(Writers Note: Well i signed up for a creative writing class at BYU, so I should be posting a lot more stuff on here.)
Applying the cream hurt more than the actual sores. But it was better than dealing with cracked and bleeding skin. Allergies, that’s what mom called them. All Barrett knew was he had been to plenty of doctors, and all they could give him was this cream and told him to stay inside.
But being outside was just so fun. Preston, Barrett’s older brother was down by the river, hanging a rope swing. Just before he left, he taunted Barrett, “Hey why don’t you come? It’ll be fun. We’ll get the swing up; then we can show off for the Bailey twins.”
Mom glared at Preston, and he’d run outside before any words escaped her mouth.
So Barrett had the lecture about staying inside so the sores didn’t get any worse. But now, Mom was distracted. Hidden in the laundry room, the sounds of the house didn’t rise above the swirl and tumble of the washer and dryer. Barrett planed his escape.
The basement window lay hidden behind rose bushes. Barrett slowly opened the window, climbed out the window well, and crept into the garage to get his bike.
He froze! He heard Mom’s distant voice, traveling down the stairs and through the still open window. Ride like the devil, or scamper back to the basement? It wasn’t even a choice. The wind flew through Barrett’s hair, as he rode fast as his legs could carry him the quarter mile to the river. Excitement flowed through his veins. He didn’t even feel the cracking scabs that riddled his skin.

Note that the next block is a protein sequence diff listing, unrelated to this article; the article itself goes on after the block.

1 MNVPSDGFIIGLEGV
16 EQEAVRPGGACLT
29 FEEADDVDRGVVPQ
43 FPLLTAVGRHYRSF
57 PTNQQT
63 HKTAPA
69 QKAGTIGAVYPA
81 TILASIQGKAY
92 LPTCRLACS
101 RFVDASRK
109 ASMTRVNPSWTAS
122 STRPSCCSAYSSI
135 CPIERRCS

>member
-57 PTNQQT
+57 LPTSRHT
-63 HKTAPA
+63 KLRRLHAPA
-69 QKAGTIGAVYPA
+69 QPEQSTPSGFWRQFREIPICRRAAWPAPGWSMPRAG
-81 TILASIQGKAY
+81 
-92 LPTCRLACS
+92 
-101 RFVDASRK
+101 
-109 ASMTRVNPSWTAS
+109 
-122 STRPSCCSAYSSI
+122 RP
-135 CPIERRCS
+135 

Preston’s eyes widened for a second as Barrett appeared at the crest of the bank. He’d be getting it tonight. “Barrett, I wondered when you’d make it.” Preston grabbed Jimmy, young neighborhood nuisance, who was making a beeline for the swing. “Let’s see how for you go.”
Barrett shimmied up the tree, and the blond Bailey twin squealed as he reached the swing. The flight through the air was freedom, for the normally housebound boy. The river, full or pollen, pesticides and other allergens, was cool bliss.
Barrett made three jumps before Mom came bellowing and drug the two miscreants back to the house. Preston didn’t even care that he lost his freedom for the rest of the week. He and Barrett spent the week drawing plans for a tree house and talking to the Bailey twins through the basement window.
Later that day, after an hour bath and plenty of salve for the wounds, Barrett saw mother, playing the piano. “Well, at least something makes her cry,” he thought as he saw a pair of tears on her face.
Late that night, after a fresh layer of cream, and a scolding from Father, Barrett and Preston lay in their beds. “You know what Barrett; you were awesome on the swing today.”
Barrett, mumbled half way to a contented sleep, “yeah, it was fun… it was fun.”